Time travelling thinking

Time travelling thinking

The experience of this recent pandemic which we casually call COVID-19 puts a perspective on many things, both now in the present, but also comprehension of the past, or at least some small slices of it.

One example, very close to home, is that I have always known that my mother as a tiny infant had influenza and double pneumonia in 1918 and spent the better part of two years in hospital, and subsequently the tuberculosis returned and took her into infectious diseases hospitals at various points in my own childhood. Oh Mum had pneumonia, oh she was in hospital, yes I understand that. But as I now realise, I had almost no understanding of it at all, not of the enormity of what had happened to her and her other siblings and of course to many millions of other people as well.

Two other examples, central to the White Writing Whiteness research, also concern the years 1917 to 1920. The first is that, working on the Forbes diaries and letters, both Emilia and I had noticed that the date 1917 was mentioned in one or two documents as a death date for a number of family members. We had casually assumed this was a mistake, that numbers of them would not have occurred in the same short period, but now of course realised that the mistake was ours, and the Grim Reaper had indeed cut a swathe through the Forbes family over those years, the years of that earlier global pandemic that killed many millions of people world-wide. The second has been commented on in an earlier blog, and concerns the death in what is now Zimbabwe of Olive Schreiner’s nephew Elbert and his wife, first signalled by the later 1918 absence of letters, absent where the man concerned had always been punctilious in writing regularly. The pandemic had killed them in an extraordinarily short time period.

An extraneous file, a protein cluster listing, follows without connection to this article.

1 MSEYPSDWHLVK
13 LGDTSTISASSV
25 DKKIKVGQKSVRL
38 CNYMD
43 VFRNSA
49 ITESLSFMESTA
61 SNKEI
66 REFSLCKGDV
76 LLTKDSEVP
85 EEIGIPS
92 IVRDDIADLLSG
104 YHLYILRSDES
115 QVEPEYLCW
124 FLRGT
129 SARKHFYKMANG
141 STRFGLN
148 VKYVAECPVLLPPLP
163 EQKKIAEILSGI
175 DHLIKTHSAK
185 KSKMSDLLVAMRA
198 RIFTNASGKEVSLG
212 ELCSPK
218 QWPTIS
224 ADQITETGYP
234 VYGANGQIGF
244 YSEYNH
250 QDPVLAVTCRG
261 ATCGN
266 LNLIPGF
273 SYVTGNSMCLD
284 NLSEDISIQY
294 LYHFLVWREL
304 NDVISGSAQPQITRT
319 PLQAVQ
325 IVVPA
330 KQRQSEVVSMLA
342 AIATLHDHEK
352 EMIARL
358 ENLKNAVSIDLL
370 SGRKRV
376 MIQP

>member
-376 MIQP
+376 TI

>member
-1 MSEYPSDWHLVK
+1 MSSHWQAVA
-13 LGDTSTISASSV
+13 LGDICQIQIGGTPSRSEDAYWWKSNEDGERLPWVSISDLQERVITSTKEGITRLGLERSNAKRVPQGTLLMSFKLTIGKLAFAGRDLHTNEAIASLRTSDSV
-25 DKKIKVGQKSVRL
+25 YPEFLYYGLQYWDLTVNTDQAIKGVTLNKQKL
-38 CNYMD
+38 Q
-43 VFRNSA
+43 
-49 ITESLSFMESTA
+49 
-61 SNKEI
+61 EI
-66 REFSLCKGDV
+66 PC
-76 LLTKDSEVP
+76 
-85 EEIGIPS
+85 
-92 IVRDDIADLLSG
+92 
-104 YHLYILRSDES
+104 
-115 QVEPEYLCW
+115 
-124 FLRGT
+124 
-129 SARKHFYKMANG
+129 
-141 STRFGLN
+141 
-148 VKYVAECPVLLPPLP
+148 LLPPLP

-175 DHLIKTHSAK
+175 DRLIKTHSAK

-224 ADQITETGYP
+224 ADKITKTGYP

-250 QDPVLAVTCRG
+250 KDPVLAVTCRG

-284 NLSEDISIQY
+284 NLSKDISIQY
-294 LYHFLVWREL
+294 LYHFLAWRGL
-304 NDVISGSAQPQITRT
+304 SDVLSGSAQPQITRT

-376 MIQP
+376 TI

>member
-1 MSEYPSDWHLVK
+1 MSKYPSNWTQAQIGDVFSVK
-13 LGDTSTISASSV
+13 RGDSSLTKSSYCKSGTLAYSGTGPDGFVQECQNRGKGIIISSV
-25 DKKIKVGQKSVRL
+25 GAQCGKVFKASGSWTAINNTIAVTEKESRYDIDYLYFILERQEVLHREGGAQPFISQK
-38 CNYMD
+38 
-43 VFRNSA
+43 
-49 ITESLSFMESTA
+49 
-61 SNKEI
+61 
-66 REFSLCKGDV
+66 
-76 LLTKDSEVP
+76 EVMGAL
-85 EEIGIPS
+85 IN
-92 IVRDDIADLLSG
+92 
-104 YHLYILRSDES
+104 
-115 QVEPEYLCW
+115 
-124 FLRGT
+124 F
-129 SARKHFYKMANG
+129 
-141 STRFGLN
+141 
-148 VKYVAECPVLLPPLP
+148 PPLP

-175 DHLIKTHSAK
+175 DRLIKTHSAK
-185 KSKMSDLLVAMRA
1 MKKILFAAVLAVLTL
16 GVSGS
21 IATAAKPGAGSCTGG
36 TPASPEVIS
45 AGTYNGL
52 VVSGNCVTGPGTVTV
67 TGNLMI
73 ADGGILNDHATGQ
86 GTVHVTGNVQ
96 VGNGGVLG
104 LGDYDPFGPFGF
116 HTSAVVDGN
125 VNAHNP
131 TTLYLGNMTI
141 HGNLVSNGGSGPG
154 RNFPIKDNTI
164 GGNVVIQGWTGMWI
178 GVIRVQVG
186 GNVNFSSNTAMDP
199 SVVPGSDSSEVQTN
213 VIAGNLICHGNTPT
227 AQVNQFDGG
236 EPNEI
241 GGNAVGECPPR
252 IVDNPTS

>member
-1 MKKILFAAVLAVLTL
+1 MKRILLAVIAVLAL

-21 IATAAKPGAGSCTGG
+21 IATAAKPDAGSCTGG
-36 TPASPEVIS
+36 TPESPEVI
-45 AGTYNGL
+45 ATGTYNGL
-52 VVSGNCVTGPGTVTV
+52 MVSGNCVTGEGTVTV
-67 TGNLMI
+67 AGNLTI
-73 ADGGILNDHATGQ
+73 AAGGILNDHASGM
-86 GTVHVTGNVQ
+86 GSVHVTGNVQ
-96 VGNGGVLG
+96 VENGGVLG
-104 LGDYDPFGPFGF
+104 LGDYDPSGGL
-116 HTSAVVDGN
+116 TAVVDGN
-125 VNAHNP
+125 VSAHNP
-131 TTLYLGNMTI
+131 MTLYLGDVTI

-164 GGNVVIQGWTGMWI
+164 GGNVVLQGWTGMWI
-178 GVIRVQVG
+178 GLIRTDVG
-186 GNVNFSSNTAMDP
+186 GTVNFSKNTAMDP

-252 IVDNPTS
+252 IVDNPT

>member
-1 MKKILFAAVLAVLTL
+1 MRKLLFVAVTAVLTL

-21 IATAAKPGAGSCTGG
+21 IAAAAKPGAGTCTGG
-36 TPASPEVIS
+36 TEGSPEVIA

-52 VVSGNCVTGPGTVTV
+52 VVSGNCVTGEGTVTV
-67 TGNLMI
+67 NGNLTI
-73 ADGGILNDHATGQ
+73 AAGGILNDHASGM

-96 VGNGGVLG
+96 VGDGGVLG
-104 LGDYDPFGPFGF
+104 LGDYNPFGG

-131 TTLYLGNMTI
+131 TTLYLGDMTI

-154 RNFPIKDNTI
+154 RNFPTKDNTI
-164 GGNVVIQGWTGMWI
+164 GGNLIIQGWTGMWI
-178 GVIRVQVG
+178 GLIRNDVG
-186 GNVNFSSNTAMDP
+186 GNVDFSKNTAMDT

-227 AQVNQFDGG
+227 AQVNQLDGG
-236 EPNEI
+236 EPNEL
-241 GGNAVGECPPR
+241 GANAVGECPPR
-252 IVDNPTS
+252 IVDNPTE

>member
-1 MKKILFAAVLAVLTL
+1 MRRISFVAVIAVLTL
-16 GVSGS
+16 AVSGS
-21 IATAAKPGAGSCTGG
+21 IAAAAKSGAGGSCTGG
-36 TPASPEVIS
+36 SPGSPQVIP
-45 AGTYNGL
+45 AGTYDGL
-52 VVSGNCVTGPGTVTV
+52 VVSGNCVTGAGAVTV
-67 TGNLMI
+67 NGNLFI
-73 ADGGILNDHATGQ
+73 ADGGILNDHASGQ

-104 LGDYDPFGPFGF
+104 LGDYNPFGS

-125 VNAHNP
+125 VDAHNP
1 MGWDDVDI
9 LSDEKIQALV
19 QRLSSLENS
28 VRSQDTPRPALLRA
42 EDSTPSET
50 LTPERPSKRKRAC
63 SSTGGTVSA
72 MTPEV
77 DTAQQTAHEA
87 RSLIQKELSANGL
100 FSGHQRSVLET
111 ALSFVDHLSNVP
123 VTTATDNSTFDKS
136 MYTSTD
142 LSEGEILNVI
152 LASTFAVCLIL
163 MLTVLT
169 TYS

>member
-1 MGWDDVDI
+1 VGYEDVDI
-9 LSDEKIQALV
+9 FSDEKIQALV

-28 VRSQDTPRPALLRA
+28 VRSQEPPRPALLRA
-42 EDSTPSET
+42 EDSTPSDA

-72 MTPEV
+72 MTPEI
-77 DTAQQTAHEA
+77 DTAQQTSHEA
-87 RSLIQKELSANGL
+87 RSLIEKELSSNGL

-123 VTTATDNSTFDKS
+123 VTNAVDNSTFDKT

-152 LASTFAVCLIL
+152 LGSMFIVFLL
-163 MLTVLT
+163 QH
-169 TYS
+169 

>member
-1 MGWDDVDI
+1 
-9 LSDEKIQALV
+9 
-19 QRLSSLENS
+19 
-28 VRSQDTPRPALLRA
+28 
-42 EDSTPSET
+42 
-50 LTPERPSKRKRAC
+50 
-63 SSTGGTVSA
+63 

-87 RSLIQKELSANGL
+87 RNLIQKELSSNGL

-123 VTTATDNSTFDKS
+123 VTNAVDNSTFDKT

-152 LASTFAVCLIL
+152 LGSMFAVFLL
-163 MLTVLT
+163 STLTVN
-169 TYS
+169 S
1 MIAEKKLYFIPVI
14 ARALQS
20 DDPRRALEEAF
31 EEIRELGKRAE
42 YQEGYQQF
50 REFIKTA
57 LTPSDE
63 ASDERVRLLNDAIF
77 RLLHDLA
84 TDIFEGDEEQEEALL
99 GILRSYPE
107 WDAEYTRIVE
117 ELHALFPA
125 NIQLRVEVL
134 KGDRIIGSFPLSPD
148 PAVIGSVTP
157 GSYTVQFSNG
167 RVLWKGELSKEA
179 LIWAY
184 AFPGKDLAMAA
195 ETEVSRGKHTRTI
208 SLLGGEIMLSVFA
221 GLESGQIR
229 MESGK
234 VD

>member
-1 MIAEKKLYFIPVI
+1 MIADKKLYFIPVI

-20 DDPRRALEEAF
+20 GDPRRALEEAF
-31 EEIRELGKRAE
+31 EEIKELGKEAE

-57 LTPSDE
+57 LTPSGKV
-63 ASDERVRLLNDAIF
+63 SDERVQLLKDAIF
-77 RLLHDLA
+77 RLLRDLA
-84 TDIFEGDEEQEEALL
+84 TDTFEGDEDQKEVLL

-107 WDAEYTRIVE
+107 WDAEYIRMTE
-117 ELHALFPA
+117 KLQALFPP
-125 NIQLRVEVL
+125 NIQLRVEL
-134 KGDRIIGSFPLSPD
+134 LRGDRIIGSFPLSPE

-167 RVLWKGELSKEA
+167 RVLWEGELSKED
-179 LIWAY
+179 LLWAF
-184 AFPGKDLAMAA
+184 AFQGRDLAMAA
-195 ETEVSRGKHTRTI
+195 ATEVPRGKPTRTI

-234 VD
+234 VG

What this raises is how tenuous, how fragile, how shaky in its foundations, is the understanding we have of past events and the contexts these are embedded in. COVID-19 has opened eyes about many things, including about the past experience of what were global pandemics just as much as this present one has been. How extraordinary that the collective ‘we’ have not fully realised this until now. Listening to an interview I did with my mother in the year my father died, she talks eloquently with her experience at the end of the war, the lack of food, becoming ill, of being separated from parents and siblings, of being made to smoke to strengthen her lungs, of how the actuality and the fear of tuberculosis had dominated her life thereafter. Yes I listened to the words, but I had not really heard them.

Last updated:  3 June 2021